Date finished: 17th February 2012
Persuasion was my second Jane Austen read of the year, and what an absolute joy it was. I’m so glad I’ve decided to embark on my year of reading her books and others inspired by them, as I’m already enjoying it more than I could have imagined.
In the early 19th century, young women who had not married by the age of twenty-seven, such as our heroine, Anne Elliot, were no longer seen as young, and often would have probably have lost any expectation of finding a husband. When her family are forced to economise and let their home to a naval man while removing themselves to Bath, Anne encounters Captain Wentworth, a man who had proposed to her when she was just a teenager, but who Anne had been persuaded by her friend, Lady Russell, to break the engagement as Wentworth had no fortune and was just embarking on his own naval career. The story follows them as they become reacquainted, all the while examining the society of the time.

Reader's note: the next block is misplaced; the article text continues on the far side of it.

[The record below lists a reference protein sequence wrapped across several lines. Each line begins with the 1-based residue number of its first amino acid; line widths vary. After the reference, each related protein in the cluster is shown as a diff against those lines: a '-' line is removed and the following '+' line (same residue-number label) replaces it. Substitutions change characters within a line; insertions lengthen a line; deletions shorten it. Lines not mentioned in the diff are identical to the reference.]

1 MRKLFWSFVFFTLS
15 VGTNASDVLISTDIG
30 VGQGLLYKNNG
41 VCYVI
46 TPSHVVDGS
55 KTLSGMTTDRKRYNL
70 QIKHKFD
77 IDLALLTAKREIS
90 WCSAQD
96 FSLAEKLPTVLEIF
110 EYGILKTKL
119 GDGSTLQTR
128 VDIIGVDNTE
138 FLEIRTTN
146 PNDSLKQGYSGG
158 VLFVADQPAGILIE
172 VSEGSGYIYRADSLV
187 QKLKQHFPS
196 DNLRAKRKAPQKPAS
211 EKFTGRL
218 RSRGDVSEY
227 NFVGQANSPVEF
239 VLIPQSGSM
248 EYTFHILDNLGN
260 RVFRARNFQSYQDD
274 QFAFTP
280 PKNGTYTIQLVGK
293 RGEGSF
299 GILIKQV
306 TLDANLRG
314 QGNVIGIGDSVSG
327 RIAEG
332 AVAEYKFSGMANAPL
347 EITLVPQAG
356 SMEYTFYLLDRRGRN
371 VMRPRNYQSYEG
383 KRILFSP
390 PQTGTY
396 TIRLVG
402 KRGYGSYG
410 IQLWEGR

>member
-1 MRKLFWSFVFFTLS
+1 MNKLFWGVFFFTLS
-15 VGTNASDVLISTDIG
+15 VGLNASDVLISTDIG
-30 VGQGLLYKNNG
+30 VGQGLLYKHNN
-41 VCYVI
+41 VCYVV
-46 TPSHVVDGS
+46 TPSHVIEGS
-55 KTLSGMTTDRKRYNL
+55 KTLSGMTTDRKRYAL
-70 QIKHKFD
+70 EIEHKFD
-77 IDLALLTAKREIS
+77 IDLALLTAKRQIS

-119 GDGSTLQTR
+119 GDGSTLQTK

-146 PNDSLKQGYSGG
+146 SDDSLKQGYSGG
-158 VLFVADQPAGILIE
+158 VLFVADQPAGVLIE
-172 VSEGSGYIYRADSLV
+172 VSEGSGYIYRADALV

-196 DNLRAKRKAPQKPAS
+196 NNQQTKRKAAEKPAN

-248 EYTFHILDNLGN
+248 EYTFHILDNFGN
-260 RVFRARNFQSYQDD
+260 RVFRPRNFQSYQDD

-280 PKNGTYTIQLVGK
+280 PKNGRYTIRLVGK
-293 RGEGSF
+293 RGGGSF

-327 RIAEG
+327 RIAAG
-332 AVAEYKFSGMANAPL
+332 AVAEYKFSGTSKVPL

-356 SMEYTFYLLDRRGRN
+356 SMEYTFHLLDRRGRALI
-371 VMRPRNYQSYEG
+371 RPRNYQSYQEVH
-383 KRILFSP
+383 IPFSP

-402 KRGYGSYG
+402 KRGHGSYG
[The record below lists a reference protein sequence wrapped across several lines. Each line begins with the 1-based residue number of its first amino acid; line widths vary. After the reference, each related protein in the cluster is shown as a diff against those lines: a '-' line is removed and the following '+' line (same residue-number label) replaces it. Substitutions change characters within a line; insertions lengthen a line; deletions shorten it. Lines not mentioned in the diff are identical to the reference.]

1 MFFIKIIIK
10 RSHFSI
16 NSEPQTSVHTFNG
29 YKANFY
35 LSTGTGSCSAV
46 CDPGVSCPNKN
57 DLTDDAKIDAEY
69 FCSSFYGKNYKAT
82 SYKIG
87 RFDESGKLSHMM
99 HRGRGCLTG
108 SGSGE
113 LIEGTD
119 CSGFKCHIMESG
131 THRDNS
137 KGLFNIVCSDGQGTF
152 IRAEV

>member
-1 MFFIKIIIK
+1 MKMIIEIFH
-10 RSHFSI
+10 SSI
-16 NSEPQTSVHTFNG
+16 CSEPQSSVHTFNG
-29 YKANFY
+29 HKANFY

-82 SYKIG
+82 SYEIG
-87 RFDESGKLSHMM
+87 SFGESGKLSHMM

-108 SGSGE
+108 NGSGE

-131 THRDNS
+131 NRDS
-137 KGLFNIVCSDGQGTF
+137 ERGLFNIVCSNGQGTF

I adored this book. It’s only the third time I’ve read it, and probably not since I was a teenager, and I don’t remember it affecting me quite so much back then, but now I felt every emotion along with Anne as the story progresses, and at times it is very melancholy and sorrowful. The characters are wickedly observed, including Anne’s self-centred sister Mary, her vain and snobbish father and eldest sister Elizabeth, and the salty Admiral and his friendly wife. It was also lovely to see the scene move around some of my favourite places including Lyme Regis and, of course, the city of Bath, and Austen describes the different societies beautifully and with a wit that as always, sparkles. Fabulous.